Environment & Climate News

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This article is part of the Tobacco portal on Sourcewatch funded from 2006 - 2009 by the American Legacy Foundation. Help expose the truth about the tobacco industry.

Environment & Climate News (E&CN) is a monthly publication of the Heartland Institute, a Chicago-based corporate funded think tank. Although it describes itself as an "outreach publication for common-sense environmentalism," in fact it consistently takes positions contrary to those of most environmental organizations.

Sample headlines from E&CN's June 2005 issue exemplify its anti-environmentalist leanings:

Case study: Apologizing for tobacco

In August 2003, E&CN published a piece by editor James N. Taylor, titled "Secondhand Smoke Fears Overstated, Study Finds." According to Taylor,

A 38-year study of Californians, begun by the American Cancer Society and concluded by the University of California at Los Angeles (UCLA), has concluded that secondhand smoke has little if any negative impact on mortality.
The study, published in the May 17 issue of the British Medical Journal, throws cold water on the efforts of state and local governments to ban smoking in restaurants and other public places in the name of public health.

However, Taylor's piece deceptively omitted important facts needed to assess the validity of the study:

  1. The study's authors, James E. Enstrom and Geoffrey Kabat, have both worked for the tobacco industry and its front groups. Gene Borio's Tobacco.org website has compiled a list of tobacco industry documents that detail Enstrom's industry ties. [1]
  2. The study was not "begun by the American Cancer Society," and in fact the ACS has condemned it as a "tobacco industry study" that engages in "inaccurate use of data." Funded by the Center for Indoor Air Research, the Enstrom/Kabat study uses data taken from the American Cancer Society's Cancer Prevention Study I (CPS-I). However, ACS researchers point out that the Enstrom/Kabat methodology is unreliable, because its "analysis is based on a small subset (10%) of the CPS-I data" and also "suffers from a critical design flaw: the inability to distinguish people who were exposed to secondhand smoke from those who were not." [2]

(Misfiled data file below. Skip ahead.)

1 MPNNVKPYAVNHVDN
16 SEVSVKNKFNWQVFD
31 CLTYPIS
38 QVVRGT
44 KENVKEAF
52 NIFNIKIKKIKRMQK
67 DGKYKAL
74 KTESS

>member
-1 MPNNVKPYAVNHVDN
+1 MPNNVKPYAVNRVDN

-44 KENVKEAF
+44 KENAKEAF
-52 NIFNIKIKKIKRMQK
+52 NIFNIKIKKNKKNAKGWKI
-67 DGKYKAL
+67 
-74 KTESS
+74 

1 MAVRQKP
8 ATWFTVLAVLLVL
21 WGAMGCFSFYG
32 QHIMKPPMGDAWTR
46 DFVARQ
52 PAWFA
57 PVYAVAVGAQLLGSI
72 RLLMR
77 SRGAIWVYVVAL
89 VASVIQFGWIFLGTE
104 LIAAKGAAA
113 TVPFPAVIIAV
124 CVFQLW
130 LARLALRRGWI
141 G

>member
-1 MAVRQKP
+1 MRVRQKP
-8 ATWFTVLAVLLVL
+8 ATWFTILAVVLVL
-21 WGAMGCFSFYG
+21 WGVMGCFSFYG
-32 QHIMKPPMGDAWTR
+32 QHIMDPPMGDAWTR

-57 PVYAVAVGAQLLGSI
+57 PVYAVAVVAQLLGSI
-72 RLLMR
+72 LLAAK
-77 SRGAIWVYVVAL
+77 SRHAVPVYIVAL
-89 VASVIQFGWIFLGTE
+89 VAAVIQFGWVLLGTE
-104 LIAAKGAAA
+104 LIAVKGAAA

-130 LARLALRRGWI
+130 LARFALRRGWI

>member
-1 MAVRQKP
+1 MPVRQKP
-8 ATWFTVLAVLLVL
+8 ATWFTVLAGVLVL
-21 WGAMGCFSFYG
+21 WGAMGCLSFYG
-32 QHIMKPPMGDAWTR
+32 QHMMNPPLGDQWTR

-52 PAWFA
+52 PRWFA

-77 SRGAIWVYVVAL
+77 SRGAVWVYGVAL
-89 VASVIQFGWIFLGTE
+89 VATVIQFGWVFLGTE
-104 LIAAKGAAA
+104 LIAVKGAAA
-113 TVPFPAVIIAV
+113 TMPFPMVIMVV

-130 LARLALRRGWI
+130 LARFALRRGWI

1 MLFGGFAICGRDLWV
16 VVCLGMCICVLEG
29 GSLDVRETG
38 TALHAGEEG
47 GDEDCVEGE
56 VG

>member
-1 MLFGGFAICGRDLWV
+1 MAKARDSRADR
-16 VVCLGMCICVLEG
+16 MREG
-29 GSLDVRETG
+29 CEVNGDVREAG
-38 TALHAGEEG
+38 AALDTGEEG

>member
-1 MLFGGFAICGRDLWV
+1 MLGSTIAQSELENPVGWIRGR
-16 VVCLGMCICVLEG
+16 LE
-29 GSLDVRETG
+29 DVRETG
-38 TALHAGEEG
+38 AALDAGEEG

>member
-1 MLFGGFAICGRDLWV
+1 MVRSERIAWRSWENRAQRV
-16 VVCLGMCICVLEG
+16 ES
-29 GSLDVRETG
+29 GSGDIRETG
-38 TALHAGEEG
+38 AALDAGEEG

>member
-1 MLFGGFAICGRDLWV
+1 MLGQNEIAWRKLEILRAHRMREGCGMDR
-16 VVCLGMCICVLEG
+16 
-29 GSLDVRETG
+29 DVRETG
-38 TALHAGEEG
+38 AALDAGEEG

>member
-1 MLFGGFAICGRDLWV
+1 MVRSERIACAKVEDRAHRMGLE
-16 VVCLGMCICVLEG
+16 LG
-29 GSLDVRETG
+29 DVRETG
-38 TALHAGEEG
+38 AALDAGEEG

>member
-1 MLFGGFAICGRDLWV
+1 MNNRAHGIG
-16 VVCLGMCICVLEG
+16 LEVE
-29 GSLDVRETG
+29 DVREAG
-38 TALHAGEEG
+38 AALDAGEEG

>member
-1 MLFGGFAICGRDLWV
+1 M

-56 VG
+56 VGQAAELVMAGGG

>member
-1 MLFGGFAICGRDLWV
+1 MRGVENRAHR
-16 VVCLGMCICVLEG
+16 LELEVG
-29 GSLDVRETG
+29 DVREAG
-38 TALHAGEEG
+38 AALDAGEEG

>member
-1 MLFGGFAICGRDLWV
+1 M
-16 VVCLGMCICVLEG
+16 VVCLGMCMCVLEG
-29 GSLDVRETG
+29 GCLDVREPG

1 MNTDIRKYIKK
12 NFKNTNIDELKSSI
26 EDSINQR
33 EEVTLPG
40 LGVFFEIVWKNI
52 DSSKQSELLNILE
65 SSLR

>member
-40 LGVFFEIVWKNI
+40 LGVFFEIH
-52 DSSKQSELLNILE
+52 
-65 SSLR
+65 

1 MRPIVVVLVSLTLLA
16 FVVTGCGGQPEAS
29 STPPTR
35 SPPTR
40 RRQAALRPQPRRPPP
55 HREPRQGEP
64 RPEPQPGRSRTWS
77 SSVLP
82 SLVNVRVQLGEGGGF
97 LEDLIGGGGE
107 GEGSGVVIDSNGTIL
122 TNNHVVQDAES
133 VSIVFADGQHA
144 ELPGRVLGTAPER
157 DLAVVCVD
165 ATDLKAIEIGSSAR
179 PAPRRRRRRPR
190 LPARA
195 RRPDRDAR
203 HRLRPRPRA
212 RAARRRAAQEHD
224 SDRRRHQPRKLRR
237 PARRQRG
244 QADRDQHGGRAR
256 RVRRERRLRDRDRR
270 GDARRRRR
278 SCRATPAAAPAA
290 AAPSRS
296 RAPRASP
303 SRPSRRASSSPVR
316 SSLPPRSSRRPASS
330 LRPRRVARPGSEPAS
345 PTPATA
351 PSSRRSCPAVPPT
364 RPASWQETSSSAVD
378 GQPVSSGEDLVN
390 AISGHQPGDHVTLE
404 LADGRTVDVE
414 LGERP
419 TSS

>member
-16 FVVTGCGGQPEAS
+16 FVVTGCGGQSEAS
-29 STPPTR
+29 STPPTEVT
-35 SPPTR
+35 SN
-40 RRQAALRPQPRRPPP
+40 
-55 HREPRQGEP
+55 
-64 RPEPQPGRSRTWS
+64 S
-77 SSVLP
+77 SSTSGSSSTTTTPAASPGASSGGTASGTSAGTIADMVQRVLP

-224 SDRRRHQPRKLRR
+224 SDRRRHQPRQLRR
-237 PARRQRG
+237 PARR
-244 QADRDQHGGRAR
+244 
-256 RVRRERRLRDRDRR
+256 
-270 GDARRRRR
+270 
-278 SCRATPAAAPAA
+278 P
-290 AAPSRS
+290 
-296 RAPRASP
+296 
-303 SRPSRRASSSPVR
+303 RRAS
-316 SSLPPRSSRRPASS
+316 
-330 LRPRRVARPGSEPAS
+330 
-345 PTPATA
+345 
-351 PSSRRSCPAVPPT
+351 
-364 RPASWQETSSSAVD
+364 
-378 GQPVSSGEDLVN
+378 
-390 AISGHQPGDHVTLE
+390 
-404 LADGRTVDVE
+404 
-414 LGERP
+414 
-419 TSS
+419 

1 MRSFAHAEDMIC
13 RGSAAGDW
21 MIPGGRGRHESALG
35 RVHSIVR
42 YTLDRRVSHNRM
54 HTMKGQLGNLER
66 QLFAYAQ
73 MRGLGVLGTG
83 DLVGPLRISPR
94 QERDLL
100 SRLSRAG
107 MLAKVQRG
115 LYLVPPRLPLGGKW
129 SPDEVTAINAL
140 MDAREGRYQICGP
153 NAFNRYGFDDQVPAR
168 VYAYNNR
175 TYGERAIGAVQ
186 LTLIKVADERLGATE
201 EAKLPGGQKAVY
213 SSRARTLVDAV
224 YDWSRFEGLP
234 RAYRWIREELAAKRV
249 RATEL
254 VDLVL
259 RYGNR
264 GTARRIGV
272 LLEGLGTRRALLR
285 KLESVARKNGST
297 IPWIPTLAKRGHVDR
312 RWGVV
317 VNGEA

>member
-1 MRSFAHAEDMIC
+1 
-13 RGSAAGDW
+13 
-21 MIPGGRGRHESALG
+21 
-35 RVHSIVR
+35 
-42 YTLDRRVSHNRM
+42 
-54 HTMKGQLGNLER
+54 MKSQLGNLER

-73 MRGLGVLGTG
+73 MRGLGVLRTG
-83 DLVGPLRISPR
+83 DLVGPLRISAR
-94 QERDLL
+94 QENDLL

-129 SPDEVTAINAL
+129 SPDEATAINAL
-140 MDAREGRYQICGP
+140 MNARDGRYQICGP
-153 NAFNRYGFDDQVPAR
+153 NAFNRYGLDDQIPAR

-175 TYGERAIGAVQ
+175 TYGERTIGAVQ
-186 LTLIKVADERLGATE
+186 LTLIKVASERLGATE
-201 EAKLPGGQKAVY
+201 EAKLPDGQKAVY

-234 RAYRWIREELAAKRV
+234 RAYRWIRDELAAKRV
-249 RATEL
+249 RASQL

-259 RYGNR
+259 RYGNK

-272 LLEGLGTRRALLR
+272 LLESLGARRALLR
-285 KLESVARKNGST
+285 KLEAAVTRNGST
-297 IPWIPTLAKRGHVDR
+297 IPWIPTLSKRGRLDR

To buttress his claims, Taylor goes on to quote other "experts," who like himself hail from industry-funded front groups: Jacob Sullum of Reason magazine; and Kimberly Bowman of the American Council on Science and Health. He concludes by claiming that other new medical research suggests that the nicotine in tobacco may prevent Alzheimer's disease. This, too, is misleading. Some studies have found that patients with Alzheimer's Disease are more likely not to have smoked than the general population, which has been interpreted to suggest that smoking offers some protection against Alzheimer's. However, the research in this area is limited and the results are mixed, with some studies showing that smoking increases the risk of Alzheimer's. A recent review of the available scientific literature concluded that the apparent decrease in Alzheimer's risk may be simply due to the fact that smokers tend to die before reaching the age at which Alzheimer's normally occurs. "Differential mortality is always likely to be a problem where there is a need to investigate the effects of smoking in a disorder with very low incidence rates before age 75 years, which is the case of Alzheimer's disease", it stated, noting that smokers are only half as likely as non-smokers to survive to the age of 80. [3]

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